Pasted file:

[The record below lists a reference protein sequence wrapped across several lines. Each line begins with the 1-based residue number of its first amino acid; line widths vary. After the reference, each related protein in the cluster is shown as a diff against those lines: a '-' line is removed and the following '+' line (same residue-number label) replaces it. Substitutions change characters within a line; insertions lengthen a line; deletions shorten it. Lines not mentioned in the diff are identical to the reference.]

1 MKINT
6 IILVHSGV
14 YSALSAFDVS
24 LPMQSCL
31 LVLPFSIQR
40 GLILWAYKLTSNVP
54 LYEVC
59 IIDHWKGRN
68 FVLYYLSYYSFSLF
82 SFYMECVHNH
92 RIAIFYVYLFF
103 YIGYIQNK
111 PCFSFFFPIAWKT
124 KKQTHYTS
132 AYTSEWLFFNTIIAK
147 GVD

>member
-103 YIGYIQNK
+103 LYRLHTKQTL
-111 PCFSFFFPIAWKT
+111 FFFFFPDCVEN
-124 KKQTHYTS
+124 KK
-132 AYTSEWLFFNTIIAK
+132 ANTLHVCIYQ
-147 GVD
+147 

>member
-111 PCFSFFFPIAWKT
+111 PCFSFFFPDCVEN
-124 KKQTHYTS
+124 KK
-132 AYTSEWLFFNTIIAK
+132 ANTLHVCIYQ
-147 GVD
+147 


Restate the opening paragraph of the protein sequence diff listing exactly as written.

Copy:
[The record below lists a reference protein sequence wrapped across several lines. Each line begins with the 1-based residue number of its first amino acid; line widths vary. After the reference, each related protein in the cluster is shown as a diff against those lines: a '-' line is removed and the following '+' line (same residue-number label) replaces it. Substitutions change characters within a line; insertions lengthen a line; deletions shorten it. Lines not mentioned in the diff are identical to the reference.]